The listing of 14 post war offices confirms an important cultural shift in our view of both post-WW2 and contemporary architecture, says AHMM’s Simon Allford
‘Initially, in the brave new world of the healthcare, housing and education programmes commercial offices were seen by clients and architects as having little or no cultural or architectural import. Thus they were left to the ‘commercial’ firms. In this sector the only beacons of architectural hope were the headquarters commissioned directly by the end users: banks and insurance, technology and industrial organisations.
‘This view began to shift in the 70s and within a decade had changed completely. Of course this cultural adjustment was brought about by a shifting political and economic context. By the 80s public sector work was in decline, the once vital and buoyant local authority architect’s departments were all but extinct, mandatory fee scales had been declared illegal and the move from a factory based workforce to an office based one was on its way.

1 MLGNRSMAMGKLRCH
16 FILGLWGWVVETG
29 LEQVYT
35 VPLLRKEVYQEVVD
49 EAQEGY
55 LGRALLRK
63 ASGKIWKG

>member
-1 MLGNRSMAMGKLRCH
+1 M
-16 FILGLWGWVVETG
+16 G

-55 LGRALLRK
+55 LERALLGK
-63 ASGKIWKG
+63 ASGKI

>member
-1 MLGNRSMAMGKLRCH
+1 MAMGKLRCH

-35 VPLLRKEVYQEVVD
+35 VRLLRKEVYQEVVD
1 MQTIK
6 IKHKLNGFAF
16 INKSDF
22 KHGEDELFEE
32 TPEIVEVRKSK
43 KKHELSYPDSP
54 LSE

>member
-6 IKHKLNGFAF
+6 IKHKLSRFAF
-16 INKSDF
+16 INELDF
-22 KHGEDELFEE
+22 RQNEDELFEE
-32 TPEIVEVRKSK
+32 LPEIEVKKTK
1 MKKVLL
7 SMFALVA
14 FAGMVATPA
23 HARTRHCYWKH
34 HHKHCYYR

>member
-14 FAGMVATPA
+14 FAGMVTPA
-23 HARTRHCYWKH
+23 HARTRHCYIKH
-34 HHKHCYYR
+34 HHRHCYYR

‘Now offices, whether speculative or commissioned, are seen as vital to the successful life of the city. As Ed Vaizey and English Heritage note in their announcements it is usually only the façades, entrance halls, boardrooms and common circulation spaces that are of special mention. So in the future life of these buildings there will be an interesting tension between the accepted need for change in the office spaces and the preservation of the common parts.
‘Interestingly this tension makes something of a nonsense of comments that the listing will ensure we retain a record of ‘our working environment’. The working environment was always seen as the dynamic area of continual change and in fact the listing accepts this.
We need to stop the cycle of endless fit out and rip out
‘Moving ahead, in our world where the working environment is seen to be of vital import to an organisation’s creativity and success, it will be interesting to see come [the next] listing time whether any of the working environments being created now are perceived to possess sufficient architectural quality as of intrinsic interest in themselves. I would certainly hope that would be the case. For we should be designing workspaces - and products that enable creative occupation - where the indulgent cycle of endless fit out and rip out would have ceased.
‘Of course the greatest success of all would be to ensure that the next listings talk of the architectural, commercial and social quality of urban buildings of great merit; gesamkunstwerks, that just happen to have been very successful offices.’